Russia Blocks Creation of Tribunal on Downed Malaysian Plane

Updated on
MH17 Anniversary

MH17 Anniversary

Sergei Supinsky/AFP Photo

Russia vetoed a United Nations Security Council resolution that would have set up an international tribunal to prosecute those suspected of downing a Malaysian Airlines plane over Ukraine last year.

China, Angola and Venezuela abstained in support of Russia while the council’s remaining 11 members voted in favor. President Vladimir Putin called Dutch Prime Minister Mark Rutte earlier on Wednesday to say that the Russian government will not support the creation of an international court due to the “many questions” it has about the evidence in the case.

Before the UN vote, Malaysian Transport Minister Liow Tiong Lai told the Security Council that his country drafted the resolution before the conclusion of the Dutch-led criminal probe in October to ensure the investigation is “as depoliticized as possible” and to allow prosecution to begin as soon as the findings are released.

“This veto is a setback, but we will continue, no less resolute in our objective to ensure that the perpetrators of this tragic air disaster are tried and prosecuted,” Rutte said in a statement.

After the vote, Russian Ambassador to UN Vitaly Churkin told the council his country opposed the initiative because it is “premature, counterproductive and legally unsound” and the Dutch-led five-nation probe is biased in favor of Ukraine. The Russian veto sent a “dangerous message of impunity to the perpetrator of this heinous crime,” Liow said of the veto.

Russia blamed Ukraine for the downing of flight MH17 in eastern Ukraine last July, which killed all 298 people on board, the majority of whom were Dutch, while the U.S. and the government in Kiev said Russia-backed separatists were at fault. Putin in November promised a full investigation into the incident.

Dutch Findings

Dutch investigators say that the evidence points to the involvement of pro-Russian rebels, who fired a missile from separatist-controlled territory, CNN reported this month, citing a person familiar with the report. The report also says that Ukraine authorities are partially responsible for allowing the plane to fly over a war zone, according to the person.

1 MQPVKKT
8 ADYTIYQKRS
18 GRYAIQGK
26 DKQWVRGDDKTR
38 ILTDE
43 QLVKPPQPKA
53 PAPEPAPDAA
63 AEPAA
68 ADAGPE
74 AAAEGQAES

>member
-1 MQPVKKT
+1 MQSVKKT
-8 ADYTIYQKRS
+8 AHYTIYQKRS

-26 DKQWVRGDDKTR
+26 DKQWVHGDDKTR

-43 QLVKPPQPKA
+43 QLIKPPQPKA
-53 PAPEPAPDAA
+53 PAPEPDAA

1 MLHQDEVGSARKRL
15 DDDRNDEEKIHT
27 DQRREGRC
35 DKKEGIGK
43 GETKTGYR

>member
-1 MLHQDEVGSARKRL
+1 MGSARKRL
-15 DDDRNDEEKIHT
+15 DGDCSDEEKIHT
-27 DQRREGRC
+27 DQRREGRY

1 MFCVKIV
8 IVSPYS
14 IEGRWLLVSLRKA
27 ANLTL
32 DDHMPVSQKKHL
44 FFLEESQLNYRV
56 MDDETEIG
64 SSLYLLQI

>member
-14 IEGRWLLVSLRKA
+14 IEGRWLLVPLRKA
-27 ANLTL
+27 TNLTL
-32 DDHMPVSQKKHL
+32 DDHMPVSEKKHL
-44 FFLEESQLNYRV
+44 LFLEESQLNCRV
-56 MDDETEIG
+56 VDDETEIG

Putin has blasted “openly politicized” leaks from an unpublished report by the Dutch-led investigation team, and said that no decision should be taken on prosecuting and punishing those found guilty until the inquiry is completed.

“We would again like to affirm our commitment to a detailed and objective international investigation of the Malaysian jet crash,” the Russian Foreign Ministry said in a statement on its website Thursday. “Russia will further on apply its most vigorous efforts to fully contribute to the investigation of the disaster.”

The Netherlands and four other nations on the joint investigation team -- Malaysia, Australia, Belgium and Ukraine - - will push again for international prosecution in October when the Dutch Safety Board releases its final report on the crash, according to a Security Council diplomat.

“What is paramount here is that those who are responsible are held accountable,” European Union spokeswoman Maja Kocijancic said at a news conference in Brussels.

‘Deep Moral Duty’

Australian Foreign Minister Julie Bishop said those responsible can’t hide behind Russia’s veto and won’t be allowed to evade justice because the five countries will now seek an alternative prosecution mechanism. Thirty-nine Australians were aboard flight MH17.

Ukrainian Foreign Minister Pavlo Klimkin said the resolution is not about targeting “Russia as a state sponsor of terrorism” but about the 298 people toward whom “we have a deep moral duty.”

“Because of them we will keep pursuing whatever is needed,” Klimkin added, without specifying what further legal options are available.

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